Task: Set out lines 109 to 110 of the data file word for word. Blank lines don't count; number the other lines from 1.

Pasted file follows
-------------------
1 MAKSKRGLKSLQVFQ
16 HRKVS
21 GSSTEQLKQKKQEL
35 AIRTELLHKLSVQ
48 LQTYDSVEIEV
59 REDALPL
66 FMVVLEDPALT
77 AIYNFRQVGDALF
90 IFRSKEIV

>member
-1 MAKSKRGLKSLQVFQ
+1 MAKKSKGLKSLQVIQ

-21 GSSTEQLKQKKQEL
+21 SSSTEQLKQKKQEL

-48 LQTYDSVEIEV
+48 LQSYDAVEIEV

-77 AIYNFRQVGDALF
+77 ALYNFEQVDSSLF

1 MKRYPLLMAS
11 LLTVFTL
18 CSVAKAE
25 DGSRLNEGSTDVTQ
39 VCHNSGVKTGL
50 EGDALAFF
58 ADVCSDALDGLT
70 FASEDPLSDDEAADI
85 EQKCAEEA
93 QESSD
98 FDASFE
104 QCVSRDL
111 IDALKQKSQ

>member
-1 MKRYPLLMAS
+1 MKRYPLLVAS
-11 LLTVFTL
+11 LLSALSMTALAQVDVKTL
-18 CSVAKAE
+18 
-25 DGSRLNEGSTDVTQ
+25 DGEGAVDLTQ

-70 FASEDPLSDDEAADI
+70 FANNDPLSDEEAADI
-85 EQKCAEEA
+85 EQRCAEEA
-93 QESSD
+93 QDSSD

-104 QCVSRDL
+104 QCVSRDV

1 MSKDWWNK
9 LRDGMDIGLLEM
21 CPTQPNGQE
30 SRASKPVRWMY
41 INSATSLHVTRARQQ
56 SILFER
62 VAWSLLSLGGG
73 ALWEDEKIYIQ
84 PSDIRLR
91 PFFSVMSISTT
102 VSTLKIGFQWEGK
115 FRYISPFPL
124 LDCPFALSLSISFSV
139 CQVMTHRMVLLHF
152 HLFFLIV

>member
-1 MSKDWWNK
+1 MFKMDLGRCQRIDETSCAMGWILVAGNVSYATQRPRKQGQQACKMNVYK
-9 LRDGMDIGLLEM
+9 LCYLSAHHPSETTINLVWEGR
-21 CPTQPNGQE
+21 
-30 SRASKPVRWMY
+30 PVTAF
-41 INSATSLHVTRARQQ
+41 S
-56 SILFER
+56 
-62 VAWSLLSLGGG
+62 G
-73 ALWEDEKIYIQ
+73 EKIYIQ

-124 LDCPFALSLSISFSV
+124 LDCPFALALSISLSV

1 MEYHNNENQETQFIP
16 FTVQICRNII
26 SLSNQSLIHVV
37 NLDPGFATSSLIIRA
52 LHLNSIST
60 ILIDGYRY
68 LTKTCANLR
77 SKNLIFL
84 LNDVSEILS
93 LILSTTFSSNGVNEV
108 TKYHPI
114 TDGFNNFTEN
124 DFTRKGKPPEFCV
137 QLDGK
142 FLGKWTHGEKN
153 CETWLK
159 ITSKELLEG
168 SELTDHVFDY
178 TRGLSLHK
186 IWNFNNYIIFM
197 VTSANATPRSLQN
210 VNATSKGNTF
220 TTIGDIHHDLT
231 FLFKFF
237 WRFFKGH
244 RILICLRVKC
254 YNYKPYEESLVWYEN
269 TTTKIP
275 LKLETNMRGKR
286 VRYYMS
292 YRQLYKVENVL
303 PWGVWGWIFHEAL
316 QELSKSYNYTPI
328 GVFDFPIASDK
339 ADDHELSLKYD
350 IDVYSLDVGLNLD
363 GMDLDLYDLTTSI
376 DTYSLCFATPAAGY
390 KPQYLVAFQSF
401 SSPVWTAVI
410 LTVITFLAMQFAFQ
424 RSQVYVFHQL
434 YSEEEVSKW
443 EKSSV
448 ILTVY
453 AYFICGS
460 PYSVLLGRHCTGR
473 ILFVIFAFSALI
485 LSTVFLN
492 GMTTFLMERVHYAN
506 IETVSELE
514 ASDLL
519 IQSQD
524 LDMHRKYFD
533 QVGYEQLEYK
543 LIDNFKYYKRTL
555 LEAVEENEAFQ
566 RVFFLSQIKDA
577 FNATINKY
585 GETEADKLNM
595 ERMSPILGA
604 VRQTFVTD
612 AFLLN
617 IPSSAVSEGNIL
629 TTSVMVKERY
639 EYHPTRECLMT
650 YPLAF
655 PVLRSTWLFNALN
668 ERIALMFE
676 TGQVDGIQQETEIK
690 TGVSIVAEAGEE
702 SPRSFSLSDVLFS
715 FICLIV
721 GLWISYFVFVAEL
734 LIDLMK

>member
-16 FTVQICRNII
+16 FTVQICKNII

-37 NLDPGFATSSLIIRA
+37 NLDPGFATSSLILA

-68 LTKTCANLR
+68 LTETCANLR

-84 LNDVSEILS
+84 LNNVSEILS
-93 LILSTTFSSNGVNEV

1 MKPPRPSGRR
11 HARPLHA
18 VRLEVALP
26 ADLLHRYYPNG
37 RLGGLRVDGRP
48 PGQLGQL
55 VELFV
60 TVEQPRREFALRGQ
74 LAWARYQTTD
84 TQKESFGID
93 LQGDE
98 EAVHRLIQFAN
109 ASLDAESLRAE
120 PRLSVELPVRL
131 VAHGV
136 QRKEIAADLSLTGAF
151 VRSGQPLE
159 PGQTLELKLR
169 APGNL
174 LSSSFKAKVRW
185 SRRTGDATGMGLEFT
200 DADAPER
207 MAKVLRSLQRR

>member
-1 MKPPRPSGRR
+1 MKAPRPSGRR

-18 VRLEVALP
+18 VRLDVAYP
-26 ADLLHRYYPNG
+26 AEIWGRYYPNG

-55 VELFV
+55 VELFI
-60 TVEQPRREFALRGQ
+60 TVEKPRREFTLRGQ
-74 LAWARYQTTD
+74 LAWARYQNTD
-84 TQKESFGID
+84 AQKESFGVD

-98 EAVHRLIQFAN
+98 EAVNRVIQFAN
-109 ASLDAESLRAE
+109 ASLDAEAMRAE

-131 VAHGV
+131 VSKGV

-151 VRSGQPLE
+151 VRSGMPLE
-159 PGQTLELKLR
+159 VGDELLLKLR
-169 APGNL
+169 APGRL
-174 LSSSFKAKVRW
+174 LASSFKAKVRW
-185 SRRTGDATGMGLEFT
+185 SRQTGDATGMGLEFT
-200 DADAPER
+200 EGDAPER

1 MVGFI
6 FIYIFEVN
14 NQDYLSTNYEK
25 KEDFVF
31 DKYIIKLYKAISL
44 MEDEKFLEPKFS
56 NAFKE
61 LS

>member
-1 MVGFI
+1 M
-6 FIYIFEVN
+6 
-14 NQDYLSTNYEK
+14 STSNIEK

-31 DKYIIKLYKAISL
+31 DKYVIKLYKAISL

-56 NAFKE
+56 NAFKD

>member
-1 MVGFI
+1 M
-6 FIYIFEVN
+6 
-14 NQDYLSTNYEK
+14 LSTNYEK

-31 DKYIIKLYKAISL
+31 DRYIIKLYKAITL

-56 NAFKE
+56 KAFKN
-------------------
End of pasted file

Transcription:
254 YNYKPYEESLVWYEN
269 TTTKIP